Commentary

Progressive Origins of 'Replacement Theory'

By Bill Donohue | May 19, 2022 | 11:41am EDT
Pictured is pro-abortion activist Margaret Sanger. (Photo credit: Bettmann/Contributor via Getty Images)
Pictured is pro-abortion activist Margaret Sanger. (Photo credit: Bettmann/Contributor via Getty Images)

When Naomi Judd was found dead, the media immediately said she died of "mental illness." This was a lie. The truth then came out — she shot herself. 

Why didn't the media say that Payton Gendron, the serial Buffalo killer, shot his victims because he was suffering from mental illness? It happens to be true — he had recently been taken in for a mental health evaluation after threatening to kill his high school class (he had previously stabbed and beheaded a cat). 

The media saw a bigger story here. Who cares about his mental state — it was a white kid who shot black people. Had Gendron been black, it would have been a one-day story. 

The pundits and politicians were not content to blame one deranged white high school student — they had to cast their net high and wide, looking for a wholesale indictment of America. 

It is true that the killer said some nutty things — he is a nutty kid. Some of what he said is patently racist. This gave the Left the opportunity to pounce — he was motivated by a radical desire to stop what he viewed as the "replacement" of white people with non-white people. Hence, he was an exponent of the "great replacement theory," whether he knew it or not. 

On May 16, two days after the shooting, Senate Majority Leader Chuck Schumer (D-NY) explained that what Gendron did was the fulfillment of the "great replacement theory." The next day, President Biden repeated this accusation. Now the chattering class can't shut up about it. 

If these progressive members of the ruling class were better educated, they would know that the origins of "replacement theory" can be traced to the ruling class members of the Progressive Era, people just like themselves, not with right-wing nuts. 

Madison Grant was the originator of "replacement theory." He was a product of Yale College (1887) and Columbia Law School. He came from a blue-blooded background, or what Biden and Schumer would call the beneficiary of white privilege. He was one of the most prominent environmentalists of his time — he was an ally of Teddy Roosevelt — and a wildlife zoologist. Indeed, he contributed to the founding of the Bronx Zoo. 

Grant not only wanted more human control over the environment; he wanted more human control over the human race. He was a eugenicist.

His 1916 book, "The Passing of the Great Race," made him the intellectual godfather of the "great replacement theory." He wrote that "indiscriminate efforts to preserve babies among the lower classes often result in serious injury to the race...mistaken regard for what are believed to be divine laws and sentimental belief in the sanctity of life tend to prevent the elimination of defective infants and the sterilization of such adults as are themselves of no value to the community."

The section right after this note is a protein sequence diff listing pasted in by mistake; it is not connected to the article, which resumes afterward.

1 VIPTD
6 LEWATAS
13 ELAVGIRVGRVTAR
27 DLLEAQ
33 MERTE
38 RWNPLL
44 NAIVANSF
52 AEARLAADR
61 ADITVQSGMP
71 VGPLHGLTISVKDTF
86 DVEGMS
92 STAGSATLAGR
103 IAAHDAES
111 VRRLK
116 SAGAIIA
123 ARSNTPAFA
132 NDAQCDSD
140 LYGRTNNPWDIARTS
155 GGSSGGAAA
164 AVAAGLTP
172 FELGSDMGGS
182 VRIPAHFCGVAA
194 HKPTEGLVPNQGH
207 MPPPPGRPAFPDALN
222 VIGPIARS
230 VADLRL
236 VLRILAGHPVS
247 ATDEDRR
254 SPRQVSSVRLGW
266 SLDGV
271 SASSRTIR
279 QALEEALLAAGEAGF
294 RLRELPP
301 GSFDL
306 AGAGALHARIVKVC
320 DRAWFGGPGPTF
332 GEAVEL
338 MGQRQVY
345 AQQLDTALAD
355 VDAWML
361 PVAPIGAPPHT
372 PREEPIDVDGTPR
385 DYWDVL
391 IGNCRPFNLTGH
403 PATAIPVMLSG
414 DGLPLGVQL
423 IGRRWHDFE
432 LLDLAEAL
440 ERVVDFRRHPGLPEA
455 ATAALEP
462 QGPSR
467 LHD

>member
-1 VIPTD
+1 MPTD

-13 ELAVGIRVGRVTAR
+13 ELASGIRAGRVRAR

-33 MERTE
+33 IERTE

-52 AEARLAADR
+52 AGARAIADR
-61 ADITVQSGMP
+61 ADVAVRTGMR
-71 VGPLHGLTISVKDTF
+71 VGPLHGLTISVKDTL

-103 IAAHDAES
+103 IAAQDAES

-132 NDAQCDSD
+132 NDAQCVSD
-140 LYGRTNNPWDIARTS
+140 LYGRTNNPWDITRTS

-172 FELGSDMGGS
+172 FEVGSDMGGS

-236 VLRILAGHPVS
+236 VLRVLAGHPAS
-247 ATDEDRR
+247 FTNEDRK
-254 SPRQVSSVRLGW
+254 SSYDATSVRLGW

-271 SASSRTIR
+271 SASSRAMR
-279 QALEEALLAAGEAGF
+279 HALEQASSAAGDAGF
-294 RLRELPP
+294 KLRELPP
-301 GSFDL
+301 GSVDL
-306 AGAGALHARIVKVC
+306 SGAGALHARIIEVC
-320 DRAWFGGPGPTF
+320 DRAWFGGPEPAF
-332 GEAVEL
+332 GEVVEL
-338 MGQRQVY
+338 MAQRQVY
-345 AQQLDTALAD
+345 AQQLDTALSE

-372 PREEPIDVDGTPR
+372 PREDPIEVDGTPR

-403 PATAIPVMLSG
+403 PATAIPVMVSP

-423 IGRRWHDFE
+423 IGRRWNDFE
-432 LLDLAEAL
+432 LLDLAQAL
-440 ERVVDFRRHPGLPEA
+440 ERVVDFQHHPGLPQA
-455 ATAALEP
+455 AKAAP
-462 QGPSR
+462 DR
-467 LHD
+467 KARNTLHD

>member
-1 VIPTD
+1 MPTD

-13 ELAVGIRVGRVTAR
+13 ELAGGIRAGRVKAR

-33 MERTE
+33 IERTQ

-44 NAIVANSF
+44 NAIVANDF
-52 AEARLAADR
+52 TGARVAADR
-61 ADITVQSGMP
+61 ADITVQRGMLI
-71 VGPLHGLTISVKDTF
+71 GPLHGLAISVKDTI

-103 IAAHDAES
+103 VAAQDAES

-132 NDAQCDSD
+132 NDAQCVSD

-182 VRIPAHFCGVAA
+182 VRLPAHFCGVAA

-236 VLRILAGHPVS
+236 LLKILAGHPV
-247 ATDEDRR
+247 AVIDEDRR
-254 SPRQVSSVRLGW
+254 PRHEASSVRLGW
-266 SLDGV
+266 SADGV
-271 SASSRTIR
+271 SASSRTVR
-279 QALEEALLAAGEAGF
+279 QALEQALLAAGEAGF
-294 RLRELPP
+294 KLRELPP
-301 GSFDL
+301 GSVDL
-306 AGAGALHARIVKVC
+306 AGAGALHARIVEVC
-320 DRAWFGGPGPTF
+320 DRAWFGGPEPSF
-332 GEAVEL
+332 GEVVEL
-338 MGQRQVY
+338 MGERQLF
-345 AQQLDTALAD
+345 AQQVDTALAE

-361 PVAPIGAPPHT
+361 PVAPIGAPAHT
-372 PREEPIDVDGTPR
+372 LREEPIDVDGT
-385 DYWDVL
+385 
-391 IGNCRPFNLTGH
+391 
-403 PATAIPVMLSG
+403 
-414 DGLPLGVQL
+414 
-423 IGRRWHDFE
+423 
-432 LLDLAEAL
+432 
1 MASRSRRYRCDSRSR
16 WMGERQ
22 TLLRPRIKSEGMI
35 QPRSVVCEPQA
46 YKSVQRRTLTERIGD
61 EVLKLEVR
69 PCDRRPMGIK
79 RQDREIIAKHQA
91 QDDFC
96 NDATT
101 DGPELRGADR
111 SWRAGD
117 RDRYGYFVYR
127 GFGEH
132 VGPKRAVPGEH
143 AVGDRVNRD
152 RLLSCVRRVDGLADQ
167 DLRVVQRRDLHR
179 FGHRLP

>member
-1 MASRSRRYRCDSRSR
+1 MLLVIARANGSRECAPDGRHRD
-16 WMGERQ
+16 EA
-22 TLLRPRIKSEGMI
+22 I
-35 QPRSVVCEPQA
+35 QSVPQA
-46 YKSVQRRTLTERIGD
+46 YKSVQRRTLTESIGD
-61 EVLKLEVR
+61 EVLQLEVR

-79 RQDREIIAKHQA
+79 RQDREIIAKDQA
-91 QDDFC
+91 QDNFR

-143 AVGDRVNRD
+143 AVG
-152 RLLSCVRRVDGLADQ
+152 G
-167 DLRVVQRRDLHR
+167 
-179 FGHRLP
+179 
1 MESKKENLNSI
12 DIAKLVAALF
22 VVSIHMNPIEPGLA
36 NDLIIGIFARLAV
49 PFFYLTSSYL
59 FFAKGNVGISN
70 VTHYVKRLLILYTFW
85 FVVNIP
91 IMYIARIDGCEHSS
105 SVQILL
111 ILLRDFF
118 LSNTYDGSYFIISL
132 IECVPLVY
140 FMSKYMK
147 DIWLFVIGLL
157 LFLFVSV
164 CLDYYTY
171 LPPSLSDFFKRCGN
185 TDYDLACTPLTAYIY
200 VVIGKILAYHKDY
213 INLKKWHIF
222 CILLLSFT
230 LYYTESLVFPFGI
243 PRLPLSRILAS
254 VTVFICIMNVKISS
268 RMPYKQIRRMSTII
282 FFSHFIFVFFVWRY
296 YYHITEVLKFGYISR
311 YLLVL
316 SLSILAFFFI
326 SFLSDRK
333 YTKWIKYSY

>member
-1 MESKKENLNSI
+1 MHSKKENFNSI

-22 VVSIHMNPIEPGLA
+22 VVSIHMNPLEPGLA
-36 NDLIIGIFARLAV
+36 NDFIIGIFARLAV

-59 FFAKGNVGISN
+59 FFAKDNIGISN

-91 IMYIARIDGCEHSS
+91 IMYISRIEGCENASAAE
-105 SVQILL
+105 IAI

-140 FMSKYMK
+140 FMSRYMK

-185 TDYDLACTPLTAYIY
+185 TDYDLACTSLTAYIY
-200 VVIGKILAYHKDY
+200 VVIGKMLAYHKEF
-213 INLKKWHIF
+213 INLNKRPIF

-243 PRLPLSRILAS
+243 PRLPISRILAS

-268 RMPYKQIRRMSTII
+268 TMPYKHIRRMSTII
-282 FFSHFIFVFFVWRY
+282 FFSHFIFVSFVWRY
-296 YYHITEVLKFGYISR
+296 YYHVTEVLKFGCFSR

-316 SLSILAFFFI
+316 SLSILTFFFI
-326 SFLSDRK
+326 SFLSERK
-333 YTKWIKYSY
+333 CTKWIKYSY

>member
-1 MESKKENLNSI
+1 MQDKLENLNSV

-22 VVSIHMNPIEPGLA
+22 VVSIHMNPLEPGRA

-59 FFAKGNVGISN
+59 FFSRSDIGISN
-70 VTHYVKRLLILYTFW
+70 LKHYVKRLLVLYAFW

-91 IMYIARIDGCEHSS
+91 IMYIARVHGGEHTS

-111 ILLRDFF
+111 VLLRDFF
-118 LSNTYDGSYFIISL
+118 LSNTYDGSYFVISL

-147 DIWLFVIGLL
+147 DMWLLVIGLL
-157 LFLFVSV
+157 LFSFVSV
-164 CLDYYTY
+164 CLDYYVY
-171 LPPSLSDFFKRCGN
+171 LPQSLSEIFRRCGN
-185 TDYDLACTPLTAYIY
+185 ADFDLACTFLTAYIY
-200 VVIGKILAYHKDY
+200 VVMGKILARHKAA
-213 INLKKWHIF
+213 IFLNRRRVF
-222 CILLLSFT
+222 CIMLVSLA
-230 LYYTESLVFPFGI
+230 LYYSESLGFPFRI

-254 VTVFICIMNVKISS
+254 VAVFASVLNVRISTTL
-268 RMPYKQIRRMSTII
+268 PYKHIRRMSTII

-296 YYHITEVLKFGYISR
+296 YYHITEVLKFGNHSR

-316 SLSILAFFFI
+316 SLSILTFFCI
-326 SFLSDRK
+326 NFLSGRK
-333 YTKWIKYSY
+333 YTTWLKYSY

According to Daniel Okrent, who wrote a history of eugenics, Hitler was a big fan of Grant. "Hitler studied 'The Passing' enthusiastically, cited it in speeches and other writings and at the time of his suicide, in the Berlin bunker in 1945, still owned a copy of the original German edition, 'warmly inscribed' to him by the German publisher."

Grant's ideas were behind the 1924 Immigration Act. It was aimed at curtailing immigration from Southern and Eastern Europe, many of whom were Italian or Polish. The ruling WASP elites not only wanted to maintain Nordic hegemony; they wanted to stop the migration of Catholics. 

Grant was not alone in his fondness to control the human race. Princeton University professor Thomas C. Leonard, who wrote "Illiberal Reformers: Race, Eugenics & American Economics in the Progressive Era," notes that "Hundreds, perhaps thousands of Progressive Era scholars and scientists proudly called themselves eugenicists."  

One of the leaders of the eugenics movement during the Progressive Era was Richard T. Ely, co-founder of the American Economic Association. He wrote that "Negroes, are for the most part grownup children, and should be treated as such." Margaret Sanger, founder of Planned Parenthood, agreed with his racist views.

The Catholic Church has a proud record of resisting the eugenics movement. They called it inhumane. Bioethicist and priest John C. Berry writes that Catholics appreciated the Church's response. "This was heartfelt, since Catholics, with many of their numbers among the Irish and other immigrant groups in the lower social strata in both the United Kingdom and the United States, were routinely castigated as a dysgenic presence in society. Catholics often found themselves the target of the eugenic rhetoric of revulsion, even from eugenic enthusiasts in other churches."

If Schumer and Biden, and all of those on the Left who are enthralled with "replacement theory," want to learn more about those who saw this kind of thinking as having disastrous consequences, let them read Pope Pius XI's 1930 encyclical Casti Connubii ("On Christian Marriage"). It is a brilliant takedown of the eugenic laws that inspired "replacement theory."

The truth is that today's ruling-class progressives share a philosophical pedigree with the ruling-class members of the Progressive Era. "Replacement theory" would not exist without them. 

Bill Donohue is president and CEO of the Catholic League for Religious and Civil Rights, the nation's largest Catholic civil rights organization. He was awarded his Ph.D. in sociology from New York University and is the author of nine books and many articles.

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